In 2011, Virginia police officer Stephen Rankin shot an unarmed man dead. Last year he did it again. The fight to get him convicted is the subject of a new film
Ken King is a veteran of the US navy. He worked for 25 years as a policeman in southern Virginia. After retiring at the rank of lieutenant, he took command of a military unit guarding the prison camp at Guantnamo Bay.
King does not, therefore, conform to the Donald Trump caricature of those who protest against killings by police officers. And yet King knows what he knows. He will tell you about a preventable error by police that had deadly consequences on two occasions. It may, in fact, be the most serious single institutional failing in US policing to come to light since Ferguson, Missouri, erupted into civil unrest in 2014.
The Guardian first reported in June last year that King, who then went unidentified, had warned senior commanders at Portsmouth police department about the dangers posed by one of the officers under his command. The officer was Stephen Rankin.
Officer Rankin was receiving too many complaints about his use of force, King told them, such as using his Taser to shock a 60-year-old grandmother during a dispute about her car being towed, and wrestling a 15-year-old girl to the ground in a routine confrontation.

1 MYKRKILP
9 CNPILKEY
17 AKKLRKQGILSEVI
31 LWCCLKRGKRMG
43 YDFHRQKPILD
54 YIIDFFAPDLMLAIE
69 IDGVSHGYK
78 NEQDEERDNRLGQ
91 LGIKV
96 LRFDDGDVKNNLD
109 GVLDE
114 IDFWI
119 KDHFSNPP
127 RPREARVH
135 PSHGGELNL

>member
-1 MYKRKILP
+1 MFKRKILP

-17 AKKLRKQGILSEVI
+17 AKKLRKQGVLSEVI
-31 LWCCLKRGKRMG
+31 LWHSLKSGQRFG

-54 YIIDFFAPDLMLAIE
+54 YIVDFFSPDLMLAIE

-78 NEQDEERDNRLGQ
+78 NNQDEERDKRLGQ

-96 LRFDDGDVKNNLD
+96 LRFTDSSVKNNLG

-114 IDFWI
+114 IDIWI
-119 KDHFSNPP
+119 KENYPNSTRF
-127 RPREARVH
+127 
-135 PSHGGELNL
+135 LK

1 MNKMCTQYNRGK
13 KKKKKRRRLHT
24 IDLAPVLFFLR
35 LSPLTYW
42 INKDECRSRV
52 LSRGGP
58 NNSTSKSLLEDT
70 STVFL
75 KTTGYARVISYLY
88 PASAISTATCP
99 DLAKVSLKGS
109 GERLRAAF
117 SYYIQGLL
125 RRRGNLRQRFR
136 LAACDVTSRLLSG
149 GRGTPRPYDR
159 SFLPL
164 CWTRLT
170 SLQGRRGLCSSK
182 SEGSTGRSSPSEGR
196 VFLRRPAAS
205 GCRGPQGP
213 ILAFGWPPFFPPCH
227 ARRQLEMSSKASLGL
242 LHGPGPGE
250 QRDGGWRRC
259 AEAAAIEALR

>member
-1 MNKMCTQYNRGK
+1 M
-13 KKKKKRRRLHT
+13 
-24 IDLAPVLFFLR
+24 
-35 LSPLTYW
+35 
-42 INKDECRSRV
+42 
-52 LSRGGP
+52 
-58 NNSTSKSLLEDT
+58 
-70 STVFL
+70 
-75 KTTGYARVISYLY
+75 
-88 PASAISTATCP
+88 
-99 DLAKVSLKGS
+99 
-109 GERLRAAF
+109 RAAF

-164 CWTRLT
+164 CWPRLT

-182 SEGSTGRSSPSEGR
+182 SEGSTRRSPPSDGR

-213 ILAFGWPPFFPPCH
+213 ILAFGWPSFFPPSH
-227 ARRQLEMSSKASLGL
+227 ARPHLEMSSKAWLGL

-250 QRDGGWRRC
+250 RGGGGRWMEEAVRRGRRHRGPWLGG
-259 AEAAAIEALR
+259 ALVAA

There are some people who come into law enforcement who are not suited for the job, says King, who is softly spoken but intense. Stephen Rankin was one of those people.
Rankin had the capacity to cause a riot at a church social, as King puts it. He could go to any event and it would just escalate out of control in some way.
Previously reluctant to speak publicly, King agreed to be interviewed for a powerful documentary, which builds on the Guardians reporting, and airs on BBC2 on Wednesday.
King says he asked internal affairs investigators working for Portsmouth police chief Ed Hargis to look into the repeated complaints about Rankins excessive force, but the officer was allowed to continue policing the public. Later, after finding that Rankin was also falsely claiming overtime pay, King says he wrote to Hargis recommending the officer be fired from his job. He wasnt.